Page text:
Instead of waiting in long lines to chat with your favorite character, almost all the meetups and greetings are free, where you walk up to a meter and a half away to meet them.
The characters go out of their way to take turns with each person, and you can also take a quick photo with them.
For young children who enjoy individual interaction and don't understand distancing, this can be a less than ideal experience.
I saw many young children running towards their favorite character to be grabbed from behind by their parents and stopped.
On the other hand, this is a great opportunity for people like me who like to take pictures with the characters but don't necessarily wait in long lines or interact with them too much.
During a typical trip, I don't have time to wait to see the characters.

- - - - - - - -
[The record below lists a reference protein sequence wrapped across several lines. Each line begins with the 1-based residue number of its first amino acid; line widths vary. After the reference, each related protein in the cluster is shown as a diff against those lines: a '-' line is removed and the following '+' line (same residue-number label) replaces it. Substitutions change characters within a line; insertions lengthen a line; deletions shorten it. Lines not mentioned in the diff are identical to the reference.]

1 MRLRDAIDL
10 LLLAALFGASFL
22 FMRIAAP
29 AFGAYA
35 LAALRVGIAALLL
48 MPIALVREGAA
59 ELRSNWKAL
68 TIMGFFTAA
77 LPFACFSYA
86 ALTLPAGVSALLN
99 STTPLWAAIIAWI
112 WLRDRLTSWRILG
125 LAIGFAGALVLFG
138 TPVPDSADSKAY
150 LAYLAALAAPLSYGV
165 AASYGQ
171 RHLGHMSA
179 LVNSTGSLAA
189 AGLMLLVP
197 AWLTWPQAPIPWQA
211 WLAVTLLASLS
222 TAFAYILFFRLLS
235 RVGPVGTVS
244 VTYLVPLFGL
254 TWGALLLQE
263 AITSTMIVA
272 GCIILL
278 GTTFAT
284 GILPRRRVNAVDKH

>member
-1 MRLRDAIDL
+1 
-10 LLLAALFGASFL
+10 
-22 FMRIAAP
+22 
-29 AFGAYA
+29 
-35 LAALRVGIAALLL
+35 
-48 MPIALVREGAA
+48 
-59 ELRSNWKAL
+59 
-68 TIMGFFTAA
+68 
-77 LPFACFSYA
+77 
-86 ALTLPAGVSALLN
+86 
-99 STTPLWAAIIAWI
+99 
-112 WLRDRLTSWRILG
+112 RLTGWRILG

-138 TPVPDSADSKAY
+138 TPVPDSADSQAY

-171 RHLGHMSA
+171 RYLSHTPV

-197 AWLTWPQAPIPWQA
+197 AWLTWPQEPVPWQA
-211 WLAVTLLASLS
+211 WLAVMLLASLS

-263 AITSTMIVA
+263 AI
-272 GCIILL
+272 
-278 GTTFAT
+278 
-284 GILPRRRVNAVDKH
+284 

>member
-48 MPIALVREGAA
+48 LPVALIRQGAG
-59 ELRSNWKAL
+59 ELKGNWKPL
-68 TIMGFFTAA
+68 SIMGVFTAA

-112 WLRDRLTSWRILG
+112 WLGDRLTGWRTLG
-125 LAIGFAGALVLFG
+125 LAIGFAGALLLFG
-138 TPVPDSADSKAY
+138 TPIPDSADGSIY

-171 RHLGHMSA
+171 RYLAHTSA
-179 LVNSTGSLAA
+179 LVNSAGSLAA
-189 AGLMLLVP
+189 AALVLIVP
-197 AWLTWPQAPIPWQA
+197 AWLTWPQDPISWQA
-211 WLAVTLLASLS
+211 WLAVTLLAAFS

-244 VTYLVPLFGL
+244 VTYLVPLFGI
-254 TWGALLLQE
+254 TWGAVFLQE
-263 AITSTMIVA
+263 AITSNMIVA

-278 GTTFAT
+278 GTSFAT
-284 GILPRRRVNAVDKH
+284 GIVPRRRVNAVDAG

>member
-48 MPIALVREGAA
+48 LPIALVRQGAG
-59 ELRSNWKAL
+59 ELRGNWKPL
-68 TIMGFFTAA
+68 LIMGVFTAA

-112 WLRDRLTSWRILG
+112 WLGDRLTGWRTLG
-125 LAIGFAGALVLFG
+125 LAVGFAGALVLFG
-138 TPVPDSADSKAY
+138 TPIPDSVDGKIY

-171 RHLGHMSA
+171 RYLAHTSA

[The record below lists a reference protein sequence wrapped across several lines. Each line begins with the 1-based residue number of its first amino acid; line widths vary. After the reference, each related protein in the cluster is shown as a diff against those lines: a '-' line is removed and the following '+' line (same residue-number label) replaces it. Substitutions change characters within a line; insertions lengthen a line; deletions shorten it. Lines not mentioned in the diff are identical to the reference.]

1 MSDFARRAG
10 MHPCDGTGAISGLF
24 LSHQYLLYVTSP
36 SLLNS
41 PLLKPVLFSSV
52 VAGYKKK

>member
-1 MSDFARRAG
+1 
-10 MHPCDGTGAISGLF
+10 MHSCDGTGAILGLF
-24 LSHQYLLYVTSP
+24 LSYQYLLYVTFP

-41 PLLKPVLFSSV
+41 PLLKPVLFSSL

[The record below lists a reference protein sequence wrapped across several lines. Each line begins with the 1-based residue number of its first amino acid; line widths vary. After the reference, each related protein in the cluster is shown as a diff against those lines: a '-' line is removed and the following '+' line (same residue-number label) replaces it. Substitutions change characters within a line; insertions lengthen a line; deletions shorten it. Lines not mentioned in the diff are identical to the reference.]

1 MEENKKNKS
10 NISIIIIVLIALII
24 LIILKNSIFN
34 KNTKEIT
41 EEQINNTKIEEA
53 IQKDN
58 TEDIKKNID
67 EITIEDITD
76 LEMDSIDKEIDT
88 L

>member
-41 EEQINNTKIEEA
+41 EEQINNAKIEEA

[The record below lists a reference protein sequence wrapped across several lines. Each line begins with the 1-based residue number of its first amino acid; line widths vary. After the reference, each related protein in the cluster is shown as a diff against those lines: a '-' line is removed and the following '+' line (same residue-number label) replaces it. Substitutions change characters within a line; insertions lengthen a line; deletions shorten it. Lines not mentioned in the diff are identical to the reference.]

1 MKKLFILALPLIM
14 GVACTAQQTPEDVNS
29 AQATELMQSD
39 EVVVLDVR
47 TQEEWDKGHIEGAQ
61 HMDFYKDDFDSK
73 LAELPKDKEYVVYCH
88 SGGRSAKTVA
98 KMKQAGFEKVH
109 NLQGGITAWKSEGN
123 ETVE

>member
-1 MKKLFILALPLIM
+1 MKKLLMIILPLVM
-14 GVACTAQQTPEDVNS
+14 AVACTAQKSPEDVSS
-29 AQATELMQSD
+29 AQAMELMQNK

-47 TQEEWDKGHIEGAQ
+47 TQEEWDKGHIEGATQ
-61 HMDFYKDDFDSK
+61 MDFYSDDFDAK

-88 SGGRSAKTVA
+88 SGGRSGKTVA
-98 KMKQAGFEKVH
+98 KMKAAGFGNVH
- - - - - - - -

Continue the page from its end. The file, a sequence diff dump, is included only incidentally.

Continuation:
But on this last visit, I was able to chat and take photos with at least half a dozen characters.
It's still magic
Despite some significant changes since my last visit, I enjoyed my trip as much as I did in the pre-pandemic times.
Disneyland has thrived for more than 65 years, and its ability to adapt without losing the magic is what keeps people visiting it, even in the midst of a pandemic.
The week before my visit, the park reintroduced the nightly fireworks show, which was a great celebration of joy and perseverance.
And we could all use a little more of that these days.
The theme park may look and function a bit differently, but the magic of Disneyland remains strong.